MIIF announced their full year results and to me it is largely expected. The contribution from increasing investment in TBC have resulted in greater earnings and dividend payout.
We should expect next year to be better and MIIF reflecting the full year earnings of TBC.
- All three infrastructure investments all posts revenue increases
- Based on last analysis a payout of 4.5 cents is safe. This brings a prevailing yield of 7.7%
- It is anticipated that TBC will see continued subscriber growth across all of its
businesses, with particularly strong growth in digital up-take.
- CXP is anticipated to continue performing steadily in 2012 although growth is anticipated to continue performing steadily in 2012, although growth
could be tempered if steel export tariffs are increased. In addition, CXP will
continue to face cost pressures, particularly with wage levels expected to
increase in China.
- At HNE it is anticipated that slower economic activity in China will continue to negatively impact non-passenger traffic. However, this is likely to be more than
offset by the opening of Guanghe Expressway and the continued growth in
personal vehicle ownership in Guangdong. Overall robust growth in traffic is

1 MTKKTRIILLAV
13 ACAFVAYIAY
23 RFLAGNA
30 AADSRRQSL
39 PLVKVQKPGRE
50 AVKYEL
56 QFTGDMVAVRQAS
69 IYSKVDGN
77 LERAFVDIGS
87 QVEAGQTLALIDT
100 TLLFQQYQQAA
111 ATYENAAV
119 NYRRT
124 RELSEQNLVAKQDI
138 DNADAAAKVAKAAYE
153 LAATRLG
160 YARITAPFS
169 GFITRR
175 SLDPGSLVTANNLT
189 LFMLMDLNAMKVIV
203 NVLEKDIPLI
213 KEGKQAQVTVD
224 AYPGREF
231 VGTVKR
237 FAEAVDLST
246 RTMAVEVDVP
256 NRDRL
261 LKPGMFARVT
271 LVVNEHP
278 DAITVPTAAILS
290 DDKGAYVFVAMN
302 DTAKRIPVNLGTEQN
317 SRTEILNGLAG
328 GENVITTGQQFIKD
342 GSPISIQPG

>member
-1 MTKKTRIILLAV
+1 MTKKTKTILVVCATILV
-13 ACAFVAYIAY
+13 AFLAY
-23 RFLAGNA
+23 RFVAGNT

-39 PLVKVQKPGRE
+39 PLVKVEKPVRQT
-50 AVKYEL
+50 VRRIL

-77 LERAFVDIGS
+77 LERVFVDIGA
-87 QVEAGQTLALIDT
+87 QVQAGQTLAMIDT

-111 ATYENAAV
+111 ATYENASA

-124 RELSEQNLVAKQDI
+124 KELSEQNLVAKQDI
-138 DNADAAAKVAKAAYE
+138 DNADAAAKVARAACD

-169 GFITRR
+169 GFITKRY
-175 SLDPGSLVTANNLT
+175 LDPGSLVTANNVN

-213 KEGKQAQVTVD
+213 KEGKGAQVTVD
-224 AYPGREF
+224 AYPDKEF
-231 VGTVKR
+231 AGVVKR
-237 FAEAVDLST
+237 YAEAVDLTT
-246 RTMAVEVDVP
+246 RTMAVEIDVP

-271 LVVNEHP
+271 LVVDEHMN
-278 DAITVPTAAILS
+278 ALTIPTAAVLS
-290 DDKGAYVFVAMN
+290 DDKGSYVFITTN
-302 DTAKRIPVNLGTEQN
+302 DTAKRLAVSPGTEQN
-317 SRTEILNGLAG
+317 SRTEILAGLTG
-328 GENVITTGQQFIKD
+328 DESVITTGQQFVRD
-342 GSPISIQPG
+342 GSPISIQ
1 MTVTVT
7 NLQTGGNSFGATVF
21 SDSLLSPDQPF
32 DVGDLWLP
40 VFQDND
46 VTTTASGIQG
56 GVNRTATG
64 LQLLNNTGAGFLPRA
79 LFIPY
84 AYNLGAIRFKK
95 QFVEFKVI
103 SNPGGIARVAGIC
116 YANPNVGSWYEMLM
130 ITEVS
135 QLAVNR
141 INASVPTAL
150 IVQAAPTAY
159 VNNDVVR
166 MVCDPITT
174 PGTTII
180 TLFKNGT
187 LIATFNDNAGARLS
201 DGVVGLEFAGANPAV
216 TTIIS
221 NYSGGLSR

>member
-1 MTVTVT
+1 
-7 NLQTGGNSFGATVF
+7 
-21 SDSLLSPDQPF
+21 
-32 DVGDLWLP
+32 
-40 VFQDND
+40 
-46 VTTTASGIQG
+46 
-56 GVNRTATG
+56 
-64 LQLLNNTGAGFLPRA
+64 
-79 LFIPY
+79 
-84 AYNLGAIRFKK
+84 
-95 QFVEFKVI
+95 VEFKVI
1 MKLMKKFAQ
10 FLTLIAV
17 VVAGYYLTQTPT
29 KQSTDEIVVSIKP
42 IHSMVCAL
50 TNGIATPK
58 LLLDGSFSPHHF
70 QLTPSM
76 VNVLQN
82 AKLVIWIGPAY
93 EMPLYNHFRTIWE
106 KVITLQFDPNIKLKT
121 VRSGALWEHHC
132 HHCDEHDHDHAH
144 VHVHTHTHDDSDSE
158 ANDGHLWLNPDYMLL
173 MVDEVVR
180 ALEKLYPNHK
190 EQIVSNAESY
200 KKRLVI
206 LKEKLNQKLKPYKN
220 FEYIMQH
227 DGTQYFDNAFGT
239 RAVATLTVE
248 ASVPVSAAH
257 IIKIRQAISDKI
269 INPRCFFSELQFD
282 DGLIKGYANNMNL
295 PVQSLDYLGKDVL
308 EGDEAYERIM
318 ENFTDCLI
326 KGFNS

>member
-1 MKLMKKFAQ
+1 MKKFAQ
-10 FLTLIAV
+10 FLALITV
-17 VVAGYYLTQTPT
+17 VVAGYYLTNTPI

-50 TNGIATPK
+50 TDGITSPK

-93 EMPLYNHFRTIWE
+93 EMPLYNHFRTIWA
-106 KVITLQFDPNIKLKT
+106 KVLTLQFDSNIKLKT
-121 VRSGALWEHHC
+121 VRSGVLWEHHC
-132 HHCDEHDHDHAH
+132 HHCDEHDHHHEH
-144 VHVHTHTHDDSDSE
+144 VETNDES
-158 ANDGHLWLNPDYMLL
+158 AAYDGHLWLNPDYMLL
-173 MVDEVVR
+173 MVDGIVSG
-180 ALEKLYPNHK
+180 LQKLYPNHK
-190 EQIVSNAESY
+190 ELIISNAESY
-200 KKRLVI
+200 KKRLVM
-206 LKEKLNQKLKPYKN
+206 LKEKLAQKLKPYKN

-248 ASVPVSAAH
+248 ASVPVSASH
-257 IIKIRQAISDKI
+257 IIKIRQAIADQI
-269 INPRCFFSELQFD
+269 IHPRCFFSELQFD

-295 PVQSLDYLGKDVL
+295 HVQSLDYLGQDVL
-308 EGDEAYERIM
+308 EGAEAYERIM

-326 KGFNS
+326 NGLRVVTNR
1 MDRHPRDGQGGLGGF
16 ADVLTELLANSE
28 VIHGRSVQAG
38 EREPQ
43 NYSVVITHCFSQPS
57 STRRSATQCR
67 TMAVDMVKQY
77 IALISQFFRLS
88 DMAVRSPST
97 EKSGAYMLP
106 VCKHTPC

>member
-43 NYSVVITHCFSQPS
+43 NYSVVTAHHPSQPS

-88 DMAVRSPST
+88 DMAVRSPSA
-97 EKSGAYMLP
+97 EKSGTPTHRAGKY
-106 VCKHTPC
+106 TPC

expected in 2012.
- As part of a national review of toll rates, the Guangdong Transport Bureau
announced a plan to standardise the toll rate utilised to calculate tolls by all
highways highways in the Guangdong Province This plan may adversely impact HNE in the Guangdong Province. This plan may adversely impact HNE.
Discussions are underway with the Guangdong Government to assess the
applicability of this plan to HNE.
- MIIF intends to continue the buy-back of its shares on-market in the absence of
attractive, strong yielding investment opportunities in the Asian infrastructure
sector. The buy-back will be subject to usual trading restrictions.
We also received the news that Mr John Stewart will be stepping down of CEO. Now we do not know what impact this would hit MIIF but under John Stewart, we have seen many initiatives to focus assets, be conservative. While the jury is still out on the investment to TBC and stock buy back, we hope that the new CEO can create value rather than be a lackey of their parent company.